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Framed, gold-colored plaque depicting a Jewish Hungarian banker

Object | Accession Number: 2018.286.5

Gold-painted plaster relief of Kálmán Gutlohn of Budapest, Hungary, based on a pencil-sketch drawn on April 22, 1932 (2018.286.5). Kálmán worked in the Foreign Currency Department of the Bank. In 1939, he married American-born Anna Farkas and they lived in Pest, Budapest. In 1940, Hungary joined the Axis Alliance and passed race laws similar to Germany’s Nuremberg laws. In 1941, Kálmán and other Jewish men in the community were conscripted for forced labor to work in multiple areas in and near Budapest. Anna used her American citizenship to get Kálmán released and he returned home on November 9, 1944. Days later, he was arrested, escaped a forced march, and found protection at an American internment camp. He later escaped the German S.S. takeover of the camp and went into hiding in his family’s apartment. During the Siege of Budapest beginning on December 25, 1944, Kálmán hid in the destroyed apartment with help from his wife. Russian forces liberated Pest on January 18, 1945 and in February, Kálmán went to Bucharest to work in the Identification Department at the American Joint Distribution Committee. Anna, her two sons, and their daughter joined him in June. Anna and the children sailed to the United States at the end of November and after his paperwork was approved, Kálmán joined them in January 1947. He changed his name to Clarence Grant and found work as a banker for a Hungarian firm in New York.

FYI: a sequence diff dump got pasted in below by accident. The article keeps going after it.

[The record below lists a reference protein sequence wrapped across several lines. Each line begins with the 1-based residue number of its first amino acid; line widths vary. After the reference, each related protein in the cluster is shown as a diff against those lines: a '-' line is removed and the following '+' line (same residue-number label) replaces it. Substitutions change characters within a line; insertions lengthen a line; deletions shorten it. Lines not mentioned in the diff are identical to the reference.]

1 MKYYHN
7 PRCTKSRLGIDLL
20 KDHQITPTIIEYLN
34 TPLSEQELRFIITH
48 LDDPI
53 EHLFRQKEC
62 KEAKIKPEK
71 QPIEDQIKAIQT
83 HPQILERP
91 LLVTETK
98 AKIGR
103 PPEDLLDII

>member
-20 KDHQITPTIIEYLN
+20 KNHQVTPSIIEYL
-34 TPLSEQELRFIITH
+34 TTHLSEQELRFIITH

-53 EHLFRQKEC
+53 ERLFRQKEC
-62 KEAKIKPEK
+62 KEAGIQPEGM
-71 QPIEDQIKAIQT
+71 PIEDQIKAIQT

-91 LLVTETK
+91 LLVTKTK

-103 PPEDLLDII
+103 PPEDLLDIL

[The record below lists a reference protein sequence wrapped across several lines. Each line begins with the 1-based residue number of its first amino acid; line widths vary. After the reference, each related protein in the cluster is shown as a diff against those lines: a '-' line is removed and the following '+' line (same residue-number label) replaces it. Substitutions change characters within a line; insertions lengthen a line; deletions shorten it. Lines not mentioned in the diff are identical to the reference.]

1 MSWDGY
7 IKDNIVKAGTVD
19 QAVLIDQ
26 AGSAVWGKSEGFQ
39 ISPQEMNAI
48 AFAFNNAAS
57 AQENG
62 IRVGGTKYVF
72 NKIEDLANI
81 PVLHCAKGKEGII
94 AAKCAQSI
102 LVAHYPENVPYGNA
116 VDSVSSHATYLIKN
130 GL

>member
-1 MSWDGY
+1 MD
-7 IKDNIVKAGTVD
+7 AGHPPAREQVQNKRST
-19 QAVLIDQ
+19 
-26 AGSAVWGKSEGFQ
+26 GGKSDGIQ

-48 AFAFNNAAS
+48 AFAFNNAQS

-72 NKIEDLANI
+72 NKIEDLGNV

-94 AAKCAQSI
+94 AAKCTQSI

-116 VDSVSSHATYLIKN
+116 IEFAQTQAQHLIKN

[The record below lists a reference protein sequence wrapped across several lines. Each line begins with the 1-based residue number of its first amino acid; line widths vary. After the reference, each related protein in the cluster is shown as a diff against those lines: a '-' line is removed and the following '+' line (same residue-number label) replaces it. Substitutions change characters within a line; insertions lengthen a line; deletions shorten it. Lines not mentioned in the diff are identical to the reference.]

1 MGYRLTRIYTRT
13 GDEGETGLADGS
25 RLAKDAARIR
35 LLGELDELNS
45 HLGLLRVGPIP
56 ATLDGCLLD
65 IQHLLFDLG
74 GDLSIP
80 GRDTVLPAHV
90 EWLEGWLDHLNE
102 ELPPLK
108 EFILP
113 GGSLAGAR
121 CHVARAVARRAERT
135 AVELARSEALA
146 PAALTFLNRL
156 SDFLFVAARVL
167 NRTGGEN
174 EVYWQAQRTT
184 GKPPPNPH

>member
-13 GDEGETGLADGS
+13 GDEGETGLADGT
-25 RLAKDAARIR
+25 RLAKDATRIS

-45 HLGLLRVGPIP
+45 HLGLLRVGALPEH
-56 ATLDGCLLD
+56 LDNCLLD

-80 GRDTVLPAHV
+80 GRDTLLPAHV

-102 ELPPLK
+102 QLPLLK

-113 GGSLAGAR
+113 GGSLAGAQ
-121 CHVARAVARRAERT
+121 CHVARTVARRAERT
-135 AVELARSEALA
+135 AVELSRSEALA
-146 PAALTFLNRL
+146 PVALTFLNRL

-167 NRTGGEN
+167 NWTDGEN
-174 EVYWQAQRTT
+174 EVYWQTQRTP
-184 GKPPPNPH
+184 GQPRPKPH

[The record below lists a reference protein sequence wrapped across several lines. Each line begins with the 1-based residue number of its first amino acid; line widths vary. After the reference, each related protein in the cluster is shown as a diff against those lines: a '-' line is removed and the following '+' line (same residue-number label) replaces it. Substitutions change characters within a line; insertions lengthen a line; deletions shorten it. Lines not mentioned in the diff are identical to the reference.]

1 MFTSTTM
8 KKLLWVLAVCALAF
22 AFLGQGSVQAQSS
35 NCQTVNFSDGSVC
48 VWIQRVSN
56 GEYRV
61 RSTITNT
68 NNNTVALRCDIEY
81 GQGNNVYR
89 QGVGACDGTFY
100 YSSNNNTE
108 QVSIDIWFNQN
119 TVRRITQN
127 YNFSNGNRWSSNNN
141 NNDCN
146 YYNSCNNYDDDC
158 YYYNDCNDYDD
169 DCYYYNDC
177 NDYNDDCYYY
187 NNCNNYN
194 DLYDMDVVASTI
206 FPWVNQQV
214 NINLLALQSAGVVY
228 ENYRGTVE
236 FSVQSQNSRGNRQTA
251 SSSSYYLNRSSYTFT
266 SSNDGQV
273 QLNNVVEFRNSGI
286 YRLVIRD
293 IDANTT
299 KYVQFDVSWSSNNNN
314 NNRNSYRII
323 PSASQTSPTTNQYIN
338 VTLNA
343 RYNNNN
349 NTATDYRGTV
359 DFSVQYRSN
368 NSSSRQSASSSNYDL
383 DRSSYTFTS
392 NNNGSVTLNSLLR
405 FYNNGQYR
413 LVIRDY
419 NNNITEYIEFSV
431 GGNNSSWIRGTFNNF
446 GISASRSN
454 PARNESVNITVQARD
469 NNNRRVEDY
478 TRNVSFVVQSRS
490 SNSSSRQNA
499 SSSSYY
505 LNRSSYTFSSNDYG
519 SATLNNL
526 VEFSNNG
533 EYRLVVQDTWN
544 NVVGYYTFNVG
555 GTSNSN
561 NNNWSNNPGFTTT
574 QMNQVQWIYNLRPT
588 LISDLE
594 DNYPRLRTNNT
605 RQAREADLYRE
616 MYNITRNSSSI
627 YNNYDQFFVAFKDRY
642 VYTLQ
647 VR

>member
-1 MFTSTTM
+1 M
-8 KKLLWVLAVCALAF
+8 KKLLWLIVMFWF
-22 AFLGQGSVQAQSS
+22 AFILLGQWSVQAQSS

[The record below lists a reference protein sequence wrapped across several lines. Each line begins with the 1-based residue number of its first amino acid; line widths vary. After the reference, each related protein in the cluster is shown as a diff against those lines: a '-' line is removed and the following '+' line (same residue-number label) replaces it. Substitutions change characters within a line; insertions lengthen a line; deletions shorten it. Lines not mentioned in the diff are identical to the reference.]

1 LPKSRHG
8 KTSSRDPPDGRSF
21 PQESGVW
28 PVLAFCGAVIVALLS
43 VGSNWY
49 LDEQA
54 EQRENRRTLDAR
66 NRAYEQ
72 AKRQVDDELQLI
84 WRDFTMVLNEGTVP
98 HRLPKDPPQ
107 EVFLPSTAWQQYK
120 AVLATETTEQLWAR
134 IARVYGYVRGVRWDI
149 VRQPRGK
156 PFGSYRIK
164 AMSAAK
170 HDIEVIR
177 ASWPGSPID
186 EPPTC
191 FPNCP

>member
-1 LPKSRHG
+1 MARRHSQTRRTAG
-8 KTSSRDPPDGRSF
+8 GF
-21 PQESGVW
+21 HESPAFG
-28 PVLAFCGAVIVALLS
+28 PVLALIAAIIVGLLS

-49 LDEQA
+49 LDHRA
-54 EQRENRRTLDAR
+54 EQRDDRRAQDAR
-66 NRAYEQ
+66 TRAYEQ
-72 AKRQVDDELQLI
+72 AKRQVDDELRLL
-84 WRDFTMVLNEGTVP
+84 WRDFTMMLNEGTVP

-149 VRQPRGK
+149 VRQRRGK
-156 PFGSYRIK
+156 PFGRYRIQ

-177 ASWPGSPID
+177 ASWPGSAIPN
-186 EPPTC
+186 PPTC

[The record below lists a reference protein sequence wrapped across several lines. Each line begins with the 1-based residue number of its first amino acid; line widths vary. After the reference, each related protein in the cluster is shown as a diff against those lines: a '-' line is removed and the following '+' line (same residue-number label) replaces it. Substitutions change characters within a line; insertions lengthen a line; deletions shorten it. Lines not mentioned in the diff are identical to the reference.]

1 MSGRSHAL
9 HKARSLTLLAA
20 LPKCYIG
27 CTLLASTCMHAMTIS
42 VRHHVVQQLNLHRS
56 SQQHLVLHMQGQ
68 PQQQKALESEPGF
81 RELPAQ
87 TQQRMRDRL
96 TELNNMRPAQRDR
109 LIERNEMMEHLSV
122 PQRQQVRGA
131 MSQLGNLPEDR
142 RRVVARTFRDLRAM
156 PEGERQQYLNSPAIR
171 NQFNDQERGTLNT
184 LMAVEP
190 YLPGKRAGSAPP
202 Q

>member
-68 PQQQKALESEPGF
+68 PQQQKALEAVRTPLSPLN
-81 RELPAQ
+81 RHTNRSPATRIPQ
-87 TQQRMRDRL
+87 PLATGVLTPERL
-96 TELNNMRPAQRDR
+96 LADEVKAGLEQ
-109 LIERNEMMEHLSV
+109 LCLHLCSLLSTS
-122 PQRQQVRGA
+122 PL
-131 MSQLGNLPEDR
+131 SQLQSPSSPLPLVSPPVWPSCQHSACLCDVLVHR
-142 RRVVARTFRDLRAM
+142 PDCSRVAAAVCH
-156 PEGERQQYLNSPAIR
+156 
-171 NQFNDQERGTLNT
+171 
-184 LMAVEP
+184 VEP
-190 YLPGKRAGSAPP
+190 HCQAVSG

Date
after 1932 April 22-before 1941
Geography
creation : Budapest (Hungary)
Classification
Decorative Arts
Category
Novelties
Genre/Form
Portraits.
Credit Line
United States Holocaust Memorial Museum collection, gift of Mary Aviyah Farkas
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Record last modified: 2019-02-11 06:58:46
This page: https://collections.ushmm.org/search/catalog/irn619030